Very often when writers deign to give us a strong female character, they are actually giving us a “Strong Female Character.” Meaning they give a woman a gun, or superpowers, and very little in the way of depth. Sure, she has a tragic backstory, but neither she nor her decisions are terribly complex. And it is all terribly annoying. We don’t want yet another idealized version of a female character. We want realistic female characters—flaws, complex thoughts, and all. And we want lots of them.
Strong Female Protagonist: Book One, written by Brennan Lee Mulligan with art by Molly Ostertag, takes all of that and wraps it up in a critique of the superhero genre, resulting in the most beautifully self-aware comic that is everything you never knew you wanted. The book itself is the result of a highly successful Kickstarter campaign that raised more than seven times the goal amount, and was published by the fabulous Top Shelf Productions. Top Shelf, one of the top indie comics publishers, was recently acquired by much bigger indie IDW Publishing, though they will remain a distinct imprint within IDW.
And now back to the book. Beware, ye who enter here, spoilers ahead, though I try to avoid anything too major.
The story’s premise, at first blush, is the perfect setup for a Superhero Story featuring a Strong Female Character. A series of freak storms span the globe in the early ’90s. Fifteen odd years later, some of the kids born in that time frame start developing superpowers. Our protagonist, Alison Green, is one of them. She becomes Mega Girl, invincible and super strong, with empowering catch phrases like, “Did anyone ever say you hit like a girl? ‘Cause you don’t,” as she rips a giant robot’s head off. She’s part of a team of other young superheroes who fight supervillains to protect the world. She’s everything pure and good (and privileged). And everything’s great.
Cue the record scratch.
This is not that story. This is the story of Alison Green, college student, champion of social justice: who outed her own secret identity and gave up being a superhero in the middle of a live talk show after she realized that she couldn’t do a damn thing to actually help the world as Mega Girl; who alternates between wanting to fix everything and fantasizing about killing people; who is angry and scared and maybe not a good person; who readily admits she has no idea what the hell she’s doing.
Alison is fascinatingly complex. She doesn’t need a man to come in and save her, but she also knows when to accept help. She wants to make the world a better place, but she readily admits she doesn’t know how to make that happen. When she loses her temper, she loses it in a spectacular fashion. She’s a compelling figure with a doomed quest: to fix the world once and for all.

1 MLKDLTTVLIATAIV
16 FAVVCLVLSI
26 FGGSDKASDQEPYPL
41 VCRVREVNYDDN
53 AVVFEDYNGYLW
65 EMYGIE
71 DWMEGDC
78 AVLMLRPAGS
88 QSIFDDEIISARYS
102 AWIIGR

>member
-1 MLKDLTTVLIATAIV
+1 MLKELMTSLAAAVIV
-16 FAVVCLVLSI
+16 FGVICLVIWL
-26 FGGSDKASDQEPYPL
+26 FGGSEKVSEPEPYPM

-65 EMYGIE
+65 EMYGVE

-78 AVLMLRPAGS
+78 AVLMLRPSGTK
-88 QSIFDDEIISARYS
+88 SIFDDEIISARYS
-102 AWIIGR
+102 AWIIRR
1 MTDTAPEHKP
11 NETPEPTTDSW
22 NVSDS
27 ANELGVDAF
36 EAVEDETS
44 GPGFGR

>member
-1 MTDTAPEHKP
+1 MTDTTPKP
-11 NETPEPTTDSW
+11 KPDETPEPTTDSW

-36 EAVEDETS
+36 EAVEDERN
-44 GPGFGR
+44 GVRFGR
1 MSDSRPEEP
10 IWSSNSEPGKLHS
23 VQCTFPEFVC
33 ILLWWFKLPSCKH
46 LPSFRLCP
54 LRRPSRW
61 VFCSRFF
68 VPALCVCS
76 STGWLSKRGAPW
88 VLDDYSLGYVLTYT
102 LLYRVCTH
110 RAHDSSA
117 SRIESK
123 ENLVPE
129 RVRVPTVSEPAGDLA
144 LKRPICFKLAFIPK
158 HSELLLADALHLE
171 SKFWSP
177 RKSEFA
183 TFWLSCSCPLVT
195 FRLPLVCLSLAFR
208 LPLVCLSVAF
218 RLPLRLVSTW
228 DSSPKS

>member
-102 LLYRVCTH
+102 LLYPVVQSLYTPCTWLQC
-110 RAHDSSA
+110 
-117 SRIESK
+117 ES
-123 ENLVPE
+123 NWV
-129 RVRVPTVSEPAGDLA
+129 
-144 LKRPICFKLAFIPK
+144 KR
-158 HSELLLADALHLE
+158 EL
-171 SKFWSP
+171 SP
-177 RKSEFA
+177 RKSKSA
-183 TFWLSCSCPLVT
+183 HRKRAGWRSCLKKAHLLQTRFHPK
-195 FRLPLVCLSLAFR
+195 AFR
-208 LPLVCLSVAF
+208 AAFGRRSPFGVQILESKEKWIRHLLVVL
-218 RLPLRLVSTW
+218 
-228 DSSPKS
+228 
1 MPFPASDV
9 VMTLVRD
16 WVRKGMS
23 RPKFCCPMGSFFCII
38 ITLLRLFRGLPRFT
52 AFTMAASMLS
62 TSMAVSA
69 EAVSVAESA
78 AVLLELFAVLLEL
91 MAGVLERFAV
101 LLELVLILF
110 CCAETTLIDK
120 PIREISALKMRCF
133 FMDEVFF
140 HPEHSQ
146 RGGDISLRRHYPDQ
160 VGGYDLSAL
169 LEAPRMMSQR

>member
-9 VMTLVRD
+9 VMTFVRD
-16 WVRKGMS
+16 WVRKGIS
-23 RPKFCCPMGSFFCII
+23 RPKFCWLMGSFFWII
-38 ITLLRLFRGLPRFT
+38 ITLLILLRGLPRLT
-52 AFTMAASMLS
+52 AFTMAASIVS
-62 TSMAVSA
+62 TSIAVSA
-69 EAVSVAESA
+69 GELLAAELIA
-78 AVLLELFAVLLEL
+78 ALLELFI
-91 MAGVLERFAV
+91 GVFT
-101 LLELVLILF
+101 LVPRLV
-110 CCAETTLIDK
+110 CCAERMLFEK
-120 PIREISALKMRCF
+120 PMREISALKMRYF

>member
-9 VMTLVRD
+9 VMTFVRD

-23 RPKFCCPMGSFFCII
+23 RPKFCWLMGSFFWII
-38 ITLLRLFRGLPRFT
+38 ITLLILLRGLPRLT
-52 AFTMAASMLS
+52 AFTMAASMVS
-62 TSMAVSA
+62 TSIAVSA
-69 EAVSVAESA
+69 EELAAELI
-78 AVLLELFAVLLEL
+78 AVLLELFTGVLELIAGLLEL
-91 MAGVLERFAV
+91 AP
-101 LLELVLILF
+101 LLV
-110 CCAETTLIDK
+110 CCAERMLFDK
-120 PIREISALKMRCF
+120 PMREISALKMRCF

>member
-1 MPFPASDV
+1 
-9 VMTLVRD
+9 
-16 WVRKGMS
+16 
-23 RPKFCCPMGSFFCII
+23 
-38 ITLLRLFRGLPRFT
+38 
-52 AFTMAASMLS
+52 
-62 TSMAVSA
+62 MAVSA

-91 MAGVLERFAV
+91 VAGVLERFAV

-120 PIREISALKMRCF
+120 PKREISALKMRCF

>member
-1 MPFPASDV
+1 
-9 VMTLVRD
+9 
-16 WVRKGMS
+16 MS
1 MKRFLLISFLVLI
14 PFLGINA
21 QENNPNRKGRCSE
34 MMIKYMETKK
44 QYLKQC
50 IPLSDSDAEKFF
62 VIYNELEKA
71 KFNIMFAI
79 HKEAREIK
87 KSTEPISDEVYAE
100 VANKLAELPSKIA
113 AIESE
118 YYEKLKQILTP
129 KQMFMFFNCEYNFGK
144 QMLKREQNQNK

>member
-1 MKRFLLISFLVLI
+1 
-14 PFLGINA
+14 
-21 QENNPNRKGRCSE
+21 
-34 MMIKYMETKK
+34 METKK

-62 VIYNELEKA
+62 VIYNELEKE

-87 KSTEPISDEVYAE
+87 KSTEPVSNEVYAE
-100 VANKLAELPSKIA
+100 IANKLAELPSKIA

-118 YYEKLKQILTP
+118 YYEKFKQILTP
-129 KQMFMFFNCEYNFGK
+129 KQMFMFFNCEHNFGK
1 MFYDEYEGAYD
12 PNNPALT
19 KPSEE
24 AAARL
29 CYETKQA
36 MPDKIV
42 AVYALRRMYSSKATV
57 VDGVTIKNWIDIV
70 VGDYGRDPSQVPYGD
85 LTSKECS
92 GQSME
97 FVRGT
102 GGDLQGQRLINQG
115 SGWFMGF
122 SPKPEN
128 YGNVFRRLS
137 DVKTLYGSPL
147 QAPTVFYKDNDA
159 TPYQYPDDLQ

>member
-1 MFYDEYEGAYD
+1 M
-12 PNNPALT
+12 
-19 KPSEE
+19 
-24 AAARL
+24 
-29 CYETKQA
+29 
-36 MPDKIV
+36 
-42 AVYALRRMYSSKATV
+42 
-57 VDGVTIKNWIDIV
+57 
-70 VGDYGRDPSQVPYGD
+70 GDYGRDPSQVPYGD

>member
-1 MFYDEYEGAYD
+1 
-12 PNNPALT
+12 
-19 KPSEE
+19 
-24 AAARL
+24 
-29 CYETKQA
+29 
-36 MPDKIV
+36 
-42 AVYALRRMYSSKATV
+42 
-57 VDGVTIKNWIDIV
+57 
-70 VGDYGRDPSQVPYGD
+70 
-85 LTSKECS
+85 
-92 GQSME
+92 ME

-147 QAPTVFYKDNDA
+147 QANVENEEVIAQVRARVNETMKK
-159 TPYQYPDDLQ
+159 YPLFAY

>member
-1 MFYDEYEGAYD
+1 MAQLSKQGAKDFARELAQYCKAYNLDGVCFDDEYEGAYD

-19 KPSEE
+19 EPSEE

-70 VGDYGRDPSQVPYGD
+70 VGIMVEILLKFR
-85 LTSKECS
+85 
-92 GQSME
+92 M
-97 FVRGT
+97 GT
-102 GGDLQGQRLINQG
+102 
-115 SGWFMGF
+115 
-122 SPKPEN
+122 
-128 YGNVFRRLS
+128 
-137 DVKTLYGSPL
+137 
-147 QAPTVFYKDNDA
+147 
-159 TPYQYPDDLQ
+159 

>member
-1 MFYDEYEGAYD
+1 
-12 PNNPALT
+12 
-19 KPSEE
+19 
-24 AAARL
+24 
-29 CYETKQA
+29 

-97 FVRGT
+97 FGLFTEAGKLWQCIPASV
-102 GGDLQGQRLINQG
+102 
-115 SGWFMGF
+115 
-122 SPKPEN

Strong Female Protagonist offers the sort of self-aware critique of superheroes that this genre often doesn’t touch on:
I’ve been in the Pentagon like four times, but I’m not really even sure what the Pentagon does! I’m supposed to fight crime, but I don’t even know how laws get passed! … Am I the only one who’s scared that people are looking to me for answers because I can lift a car over my head?! This is crazy!
Alison has to deal with the stuff she’s done in a way that Superman, Batman, and the like don’t. It’s one thing to have your uncle die a la Peter Parker. It’s another, more complex thing to have to deal with a professor who flunks your philosophy paper because he doesn’t believe you can understand the human condition, hardened as he is by a loss that you inadvertently caused. While the classic superhero might have a much more deeply tragic story, Alison’s is nuanced and eerily relatable, for all that she can shred a chair with her bare hands. Killing off a hero’s family is, in many respects, the easy way out. That fact that Alison’s parents and sister are still alive allows for some intriguing family dynamics. How does a superhero’s mother feel watching her baby fight, live on TV? What’s it like to have to share your sister with the world? These are the questions Mulligan and Ostertag get to explore.
In this complex world, not everyone is in favor of superheroes, even when they’re clearly trying to help people. The line between good and bad is muddy at best. Alison flirts with her archnemesis turned good friend, who’s given up his supervillain lifestyle. Monstrous baddies like Cleaver, with fearsome blades for arms, are given humanizing backstories and clearcut motivations (and maybe a shot at redemption?).
What lies at the heart of the story, setting it apart from other superhero tales, is Alison’s constant dilemma about what superpowers mean for all of humanity. Her fear that “chromosomally stable people” (or non-super humans) will become totally passive, counting on superheroes to solve all of their problems, is indicative of our own current culture of passivity.
But for all that Alison’s trying to take the philosophical approach to saving the world, there are still plenty of fight scenes, mysterious figures, and uncertain alliances. This is an insanely fun read. Alison is, at heart, a snarky twenty-year-old, and she’s written like one. Mulligan’s pitch-perfect, often hilarious, sometimes heartrending dialogue is matched by Ostertag’s beautifully expressive art. If there is one book I could make everyone read from 2014, this is it.
Allyce Amidon is the associate editor at Foreword Reviews, where she blogs about comics and graphic novels. You can follow her on Twitter @allyce_amidon